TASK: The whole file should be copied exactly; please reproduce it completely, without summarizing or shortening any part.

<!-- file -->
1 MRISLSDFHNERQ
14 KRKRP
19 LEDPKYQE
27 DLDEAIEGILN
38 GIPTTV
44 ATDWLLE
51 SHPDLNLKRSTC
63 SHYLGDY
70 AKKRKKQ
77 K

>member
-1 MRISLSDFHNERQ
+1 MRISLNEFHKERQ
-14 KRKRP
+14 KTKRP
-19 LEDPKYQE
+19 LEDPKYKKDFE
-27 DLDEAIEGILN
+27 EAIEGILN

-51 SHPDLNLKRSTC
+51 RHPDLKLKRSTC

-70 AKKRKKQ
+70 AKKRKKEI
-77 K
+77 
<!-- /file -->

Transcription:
1 MRISLSDFHNERQ
14 KRKRP
19 LEDPKYQE
27 DLDEAIEGILN
38 GIPTTV
44 ATDWLLE
51 SHPDLNLKRSTC
63 SHYLGDY
70 AKKRKKQ
77 K

>member
-1 MRISLSDFHNERQ
+1 MRISLNEFHKERQ
-14 KRKRP
+14 KTKRP
-19 LEDPKYQE
+19 LEDPKYKKDFE
-27 DLDEAIEGILN
+27 EAIEGILN

-51 SHPDLNLKRSTC
+51 RHPDLKLKRSTC

-70 AKKRKKQ
+70 AKKRKKEI
-77 K
+77 